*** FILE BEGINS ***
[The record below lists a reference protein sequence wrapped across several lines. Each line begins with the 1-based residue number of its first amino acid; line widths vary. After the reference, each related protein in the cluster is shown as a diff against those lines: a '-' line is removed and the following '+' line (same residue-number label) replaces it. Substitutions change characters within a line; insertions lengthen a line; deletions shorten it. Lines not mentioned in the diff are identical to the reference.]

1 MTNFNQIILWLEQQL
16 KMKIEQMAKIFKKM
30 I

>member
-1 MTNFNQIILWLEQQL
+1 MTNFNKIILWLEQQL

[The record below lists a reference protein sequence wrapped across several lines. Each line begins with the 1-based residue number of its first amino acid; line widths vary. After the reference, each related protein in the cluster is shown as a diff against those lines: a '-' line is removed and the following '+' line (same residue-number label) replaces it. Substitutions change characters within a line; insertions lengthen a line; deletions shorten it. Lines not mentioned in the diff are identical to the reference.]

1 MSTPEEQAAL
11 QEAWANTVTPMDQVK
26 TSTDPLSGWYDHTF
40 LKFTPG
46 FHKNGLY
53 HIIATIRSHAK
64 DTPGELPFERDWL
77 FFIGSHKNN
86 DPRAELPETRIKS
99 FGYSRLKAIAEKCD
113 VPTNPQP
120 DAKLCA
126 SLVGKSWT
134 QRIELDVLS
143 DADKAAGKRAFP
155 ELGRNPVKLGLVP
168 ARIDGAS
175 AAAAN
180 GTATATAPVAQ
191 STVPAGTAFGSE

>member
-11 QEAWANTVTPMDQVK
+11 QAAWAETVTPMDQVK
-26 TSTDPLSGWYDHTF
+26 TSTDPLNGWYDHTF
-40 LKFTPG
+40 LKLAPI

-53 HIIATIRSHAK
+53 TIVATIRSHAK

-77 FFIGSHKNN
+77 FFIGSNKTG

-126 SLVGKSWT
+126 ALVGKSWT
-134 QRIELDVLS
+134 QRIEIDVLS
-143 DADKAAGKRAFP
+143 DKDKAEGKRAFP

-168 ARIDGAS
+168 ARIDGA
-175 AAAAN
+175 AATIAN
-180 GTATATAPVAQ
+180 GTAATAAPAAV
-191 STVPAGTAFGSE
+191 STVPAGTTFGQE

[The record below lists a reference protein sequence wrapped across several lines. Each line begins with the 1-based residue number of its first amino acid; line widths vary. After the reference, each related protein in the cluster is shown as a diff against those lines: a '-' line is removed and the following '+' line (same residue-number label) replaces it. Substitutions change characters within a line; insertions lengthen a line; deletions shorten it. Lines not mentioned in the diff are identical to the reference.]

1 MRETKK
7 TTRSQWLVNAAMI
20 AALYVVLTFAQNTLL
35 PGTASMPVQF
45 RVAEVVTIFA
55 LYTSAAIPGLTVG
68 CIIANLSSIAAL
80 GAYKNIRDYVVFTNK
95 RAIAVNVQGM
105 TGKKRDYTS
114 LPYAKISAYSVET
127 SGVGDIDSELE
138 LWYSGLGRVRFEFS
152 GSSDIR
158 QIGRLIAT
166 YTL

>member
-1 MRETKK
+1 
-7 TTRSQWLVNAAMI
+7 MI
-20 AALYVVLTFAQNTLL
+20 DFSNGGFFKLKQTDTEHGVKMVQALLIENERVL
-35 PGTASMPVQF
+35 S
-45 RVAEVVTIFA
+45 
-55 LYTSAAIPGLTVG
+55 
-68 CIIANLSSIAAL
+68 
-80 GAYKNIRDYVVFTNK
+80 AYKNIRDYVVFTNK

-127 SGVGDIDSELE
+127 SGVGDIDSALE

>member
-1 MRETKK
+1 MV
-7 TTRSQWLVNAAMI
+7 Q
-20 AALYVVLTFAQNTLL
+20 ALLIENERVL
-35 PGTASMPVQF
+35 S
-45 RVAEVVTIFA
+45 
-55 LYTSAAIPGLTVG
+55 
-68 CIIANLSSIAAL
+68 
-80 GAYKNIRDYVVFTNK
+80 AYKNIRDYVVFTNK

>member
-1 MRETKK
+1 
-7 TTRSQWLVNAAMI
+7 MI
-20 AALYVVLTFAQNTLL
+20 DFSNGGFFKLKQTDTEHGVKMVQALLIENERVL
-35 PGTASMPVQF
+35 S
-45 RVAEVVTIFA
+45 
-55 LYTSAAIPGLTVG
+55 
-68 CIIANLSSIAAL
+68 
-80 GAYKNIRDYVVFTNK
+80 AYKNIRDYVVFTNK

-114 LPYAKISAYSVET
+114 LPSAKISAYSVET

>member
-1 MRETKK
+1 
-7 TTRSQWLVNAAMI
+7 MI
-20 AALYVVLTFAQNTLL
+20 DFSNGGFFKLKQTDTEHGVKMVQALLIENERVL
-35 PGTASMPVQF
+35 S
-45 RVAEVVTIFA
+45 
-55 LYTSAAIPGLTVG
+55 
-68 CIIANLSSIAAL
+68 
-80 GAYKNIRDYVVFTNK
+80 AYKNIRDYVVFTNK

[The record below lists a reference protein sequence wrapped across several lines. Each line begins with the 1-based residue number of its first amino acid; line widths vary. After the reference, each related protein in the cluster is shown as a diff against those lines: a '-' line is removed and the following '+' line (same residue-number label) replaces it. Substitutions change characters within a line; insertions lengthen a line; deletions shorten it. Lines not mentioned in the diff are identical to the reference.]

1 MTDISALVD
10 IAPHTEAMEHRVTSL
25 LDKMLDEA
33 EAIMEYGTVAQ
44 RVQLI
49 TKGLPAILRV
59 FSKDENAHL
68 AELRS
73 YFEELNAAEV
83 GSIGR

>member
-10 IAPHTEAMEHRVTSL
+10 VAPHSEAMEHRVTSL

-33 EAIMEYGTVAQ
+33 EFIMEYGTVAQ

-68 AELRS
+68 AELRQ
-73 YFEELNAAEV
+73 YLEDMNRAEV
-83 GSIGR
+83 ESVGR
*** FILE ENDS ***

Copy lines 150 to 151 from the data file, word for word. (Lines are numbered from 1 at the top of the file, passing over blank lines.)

59 FSKDENAHL
68 AELRS